Despite reports of a manufacturing downturn and the effects of foot and mouth disease still taking their toll on the national economy, it is not all gloom out there for design. Even some interiors groups – one of the sectors hardest hit by a slowdown in retail and leisure – are reporting a slight upturn.
But when times are tight you have to take advantage of every opportunity. For this reason we expect to be inundated with calls following our snippet about a £19.3m cash injection to boost the Duxford air museum, near Cambridge. Visitor attractions invariably involve design. At Duxford we might expect a handful of projects from exhibition design to signs, possibly branding and even the odd cafÃ©.
But Duxford isn’t the only project where museum design groups could score. If Science Museum design head Tim Molloy is right, there is scope for them to cross over into retail to bring show business back to the high street.
Molloy has experience of retail design, having crossed over from there to exhibitions, and it is an area that another museum design stalwart, Brian Griggs, who was longtime design head at London’s Victoria & Albert Museum, is backing through his Brighton-based consultancy BMG, set up earlier this year. Griggs is attracting interest in the idea from across the world.
By the same token, there is undoubtedly a role for retail designers to work within museums, not just designing museum shops, but contributing in other ways that exploit their expertise in fulfilling consumer expectations, as well as their design skills.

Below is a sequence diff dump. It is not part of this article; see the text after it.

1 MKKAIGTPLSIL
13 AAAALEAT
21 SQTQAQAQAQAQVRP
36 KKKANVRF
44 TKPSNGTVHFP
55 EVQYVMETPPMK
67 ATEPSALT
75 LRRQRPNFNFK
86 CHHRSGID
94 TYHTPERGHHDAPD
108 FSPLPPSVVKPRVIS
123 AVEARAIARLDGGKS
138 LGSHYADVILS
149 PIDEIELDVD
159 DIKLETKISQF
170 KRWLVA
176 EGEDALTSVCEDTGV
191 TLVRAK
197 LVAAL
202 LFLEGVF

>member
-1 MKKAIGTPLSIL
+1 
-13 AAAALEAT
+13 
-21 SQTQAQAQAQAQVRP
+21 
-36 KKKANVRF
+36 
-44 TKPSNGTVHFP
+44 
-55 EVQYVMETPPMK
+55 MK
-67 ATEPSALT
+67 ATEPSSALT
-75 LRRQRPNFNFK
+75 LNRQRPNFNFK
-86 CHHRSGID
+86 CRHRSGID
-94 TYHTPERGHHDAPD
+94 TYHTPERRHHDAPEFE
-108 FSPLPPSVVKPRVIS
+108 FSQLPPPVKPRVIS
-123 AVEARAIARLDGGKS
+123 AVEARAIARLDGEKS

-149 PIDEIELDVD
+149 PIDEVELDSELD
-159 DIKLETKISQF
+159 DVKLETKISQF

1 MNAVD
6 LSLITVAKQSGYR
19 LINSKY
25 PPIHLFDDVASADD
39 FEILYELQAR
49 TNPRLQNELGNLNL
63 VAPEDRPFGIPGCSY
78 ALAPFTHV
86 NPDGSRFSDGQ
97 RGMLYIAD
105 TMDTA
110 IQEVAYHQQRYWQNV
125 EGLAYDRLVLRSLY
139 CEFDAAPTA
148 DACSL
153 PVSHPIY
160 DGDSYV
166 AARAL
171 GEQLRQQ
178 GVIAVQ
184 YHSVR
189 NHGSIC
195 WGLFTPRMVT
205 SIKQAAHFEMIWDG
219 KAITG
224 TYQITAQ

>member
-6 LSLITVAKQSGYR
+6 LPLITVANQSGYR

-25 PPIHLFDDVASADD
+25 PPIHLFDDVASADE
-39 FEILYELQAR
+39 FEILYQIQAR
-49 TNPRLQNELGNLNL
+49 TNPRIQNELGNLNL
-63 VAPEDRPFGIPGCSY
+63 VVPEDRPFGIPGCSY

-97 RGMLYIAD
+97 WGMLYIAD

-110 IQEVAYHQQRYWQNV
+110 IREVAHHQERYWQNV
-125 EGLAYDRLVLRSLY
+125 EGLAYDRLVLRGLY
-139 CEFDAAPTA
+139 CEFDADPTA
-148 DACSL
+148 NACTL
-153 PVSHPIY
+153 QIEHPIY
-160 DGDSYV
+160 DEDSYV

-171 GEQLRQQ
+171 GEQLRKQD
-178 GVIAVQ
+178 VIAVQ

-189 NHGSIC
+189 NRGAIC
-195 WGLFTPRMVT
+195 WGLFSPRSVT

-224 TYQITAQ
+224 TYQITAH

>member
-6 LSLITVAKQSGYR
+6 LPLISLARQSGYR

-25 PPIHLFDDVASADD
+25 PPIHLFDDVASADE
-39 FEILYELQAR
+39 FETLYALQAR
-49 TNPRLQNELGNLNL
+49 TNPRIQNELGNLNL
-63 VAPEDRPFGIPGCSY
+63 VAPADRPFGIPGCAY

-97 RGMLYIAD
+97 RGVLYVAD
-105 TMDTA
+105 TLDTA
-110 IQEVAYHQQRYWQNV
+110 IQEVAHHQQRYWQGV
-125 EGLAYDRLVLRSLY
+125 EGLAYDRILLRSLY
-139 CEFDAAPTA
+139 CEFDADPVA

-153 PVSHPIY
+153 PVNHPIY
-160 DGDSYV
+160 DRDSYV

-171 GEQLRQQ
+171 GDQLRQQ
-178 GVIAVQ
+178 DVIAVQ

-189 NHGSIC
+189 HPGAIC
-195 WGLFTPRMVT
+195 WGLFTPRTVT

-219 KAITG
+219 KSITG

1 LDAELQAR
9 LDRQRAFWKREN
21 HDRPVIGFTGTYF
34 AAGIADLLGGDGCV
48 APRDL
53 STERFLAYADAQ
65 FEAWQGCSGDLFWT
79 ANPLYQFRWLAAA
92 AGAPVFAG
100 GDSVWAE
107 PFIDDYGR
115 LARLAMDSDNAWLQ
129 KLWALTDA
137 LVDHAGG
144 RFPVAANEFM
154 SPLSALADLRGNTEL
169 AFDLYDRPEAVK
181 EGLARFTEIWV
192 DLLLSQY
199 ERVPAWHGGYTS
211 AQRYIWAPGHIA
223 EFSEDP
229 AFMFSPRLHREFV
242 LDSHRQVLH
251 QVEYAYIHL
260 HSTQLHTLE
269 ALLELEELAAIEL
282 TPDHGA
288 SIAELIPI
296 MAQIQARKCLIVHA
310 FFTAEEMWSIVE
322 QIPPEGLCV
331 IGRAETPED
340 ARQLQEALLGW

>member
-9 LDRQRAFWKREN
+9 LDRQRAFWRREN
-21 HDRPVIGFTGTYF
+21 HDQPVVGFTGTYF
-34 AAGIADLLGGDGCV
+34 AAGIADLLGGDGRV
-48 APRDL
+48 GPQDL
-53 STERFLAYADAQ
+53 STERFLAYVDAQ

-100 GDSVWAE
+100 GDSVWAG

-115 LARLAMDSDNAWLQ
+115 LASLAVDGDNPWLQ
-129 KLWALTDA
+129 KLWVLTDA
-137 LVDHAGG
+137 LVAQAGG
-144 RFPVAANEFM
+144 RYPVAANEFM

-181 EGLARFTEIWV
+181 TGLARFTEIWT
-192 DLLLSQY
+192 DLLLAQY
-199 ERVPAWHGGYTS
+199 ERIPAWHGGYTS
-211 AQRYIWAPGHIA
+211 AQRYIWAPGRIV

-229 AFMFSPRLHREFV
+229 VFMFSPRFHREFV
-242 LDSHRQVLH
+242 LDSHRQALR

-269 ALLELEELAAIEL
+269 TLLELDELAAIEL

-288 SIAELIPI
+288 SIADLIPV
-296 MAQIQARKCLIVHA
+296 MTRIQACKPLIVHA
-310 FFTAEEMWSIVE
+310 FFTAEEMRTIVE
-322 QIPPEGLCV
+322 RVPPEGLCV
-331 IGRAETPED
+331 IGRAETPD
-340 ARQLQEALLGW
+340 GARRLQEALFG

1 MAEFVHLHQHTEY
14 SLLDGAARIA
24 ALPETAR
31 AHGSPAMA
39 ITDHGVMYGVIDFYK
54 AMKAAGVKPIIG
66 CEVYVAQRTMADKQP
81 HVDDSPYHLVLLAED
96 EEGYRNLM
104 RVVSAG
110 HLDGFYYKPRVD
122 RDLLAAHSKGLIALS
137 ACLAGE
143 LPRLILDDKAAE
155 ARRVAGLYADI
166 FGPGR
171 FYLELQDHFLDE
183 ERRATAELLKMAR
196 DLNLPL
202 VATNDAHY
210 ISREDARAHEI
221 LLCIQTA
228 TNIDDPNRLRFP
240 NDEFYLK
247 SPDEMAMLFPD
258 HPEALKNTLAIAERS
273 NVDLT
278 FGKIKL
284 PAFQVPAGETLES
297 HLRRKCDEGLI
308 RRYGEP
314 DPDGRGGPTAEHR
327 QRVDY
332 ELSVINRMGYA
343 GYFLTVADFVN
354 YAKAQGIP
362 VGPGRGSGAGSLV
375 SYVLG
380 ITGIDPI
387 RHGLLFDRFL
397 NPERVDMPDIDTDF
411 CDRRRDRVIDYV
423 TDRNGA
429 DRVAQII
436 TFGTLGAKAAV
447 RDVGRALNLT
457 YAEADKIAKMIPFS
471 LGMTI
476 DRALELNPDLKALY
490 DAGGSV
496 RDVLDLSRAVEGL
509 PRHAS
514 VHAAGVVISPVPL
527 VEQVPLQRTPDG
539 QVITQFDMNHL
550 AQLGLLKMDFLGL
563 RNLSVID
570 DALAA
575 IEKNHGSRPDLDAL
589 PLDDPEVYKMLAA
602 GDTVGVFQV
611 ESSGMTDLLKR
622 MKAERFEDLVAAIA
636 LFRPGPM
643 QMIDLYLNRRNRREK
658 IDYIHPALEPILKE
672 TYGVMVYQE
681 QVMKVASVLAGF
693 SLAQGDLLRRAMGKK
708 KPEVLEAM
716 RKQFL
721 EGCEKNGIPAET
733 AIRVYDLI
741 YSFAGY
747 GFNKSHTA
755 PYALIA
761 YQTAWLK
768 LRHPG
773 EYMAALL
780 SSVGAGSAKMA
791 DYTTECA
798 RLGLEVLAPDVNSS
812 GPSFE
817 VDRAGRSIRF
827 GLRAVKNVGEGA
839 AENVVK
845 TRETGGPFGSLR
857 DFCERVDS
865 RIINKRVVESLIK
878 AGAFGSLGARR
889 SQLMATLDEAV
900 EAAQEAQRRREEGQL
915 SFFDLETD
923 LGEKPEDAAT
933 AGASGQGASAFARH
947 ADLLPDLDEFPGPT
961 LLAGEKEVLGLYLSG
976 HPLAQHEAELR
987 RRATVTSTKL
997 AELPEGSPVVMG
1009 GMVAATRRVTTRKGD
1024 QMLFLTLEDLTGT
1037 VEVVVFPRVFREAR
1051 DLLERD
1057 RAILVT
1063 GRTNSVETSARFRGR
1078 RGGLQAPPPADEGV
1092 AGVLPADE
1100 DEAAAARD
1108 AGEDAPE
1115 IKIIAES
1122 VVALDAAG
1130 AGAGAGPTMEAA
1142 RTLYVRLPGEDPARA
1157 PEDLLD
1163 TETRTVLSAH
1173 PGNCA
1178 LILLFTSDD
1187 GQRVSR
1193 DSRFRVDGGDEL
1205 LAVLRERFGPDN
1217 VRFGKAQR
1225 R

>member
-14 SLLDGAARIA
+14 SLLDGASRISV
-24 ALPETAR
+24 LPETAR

Before I am slated by specialist exhibition designers who maintain that only they can service museums, I acknowledge that it isn’t easy to cross over into new camps. Manoeuvring your way through the politics of the museums community on the one hand, and the highly commercial demands of retail clients on the other, are skills that need to be honed over time. Having highly specialist suppliers on your books is an advantage in both instances, to make the best of both timescale and budget, though there is probably little overlap there.
But these are not insurmountable hurdles. If you take a great idea tempered with experience as your start point there’s much to be gained from a fresh approach. Look at Din Associates’ award-winning foray into visitor centres with the Diana, Princess of Wales project a couple of years ago.
One of the worst things that can happen is for design to become so specialised that there is no movement between market sectors. We don’t want Lisa Hastings’ experience with advertising to be repeated within design.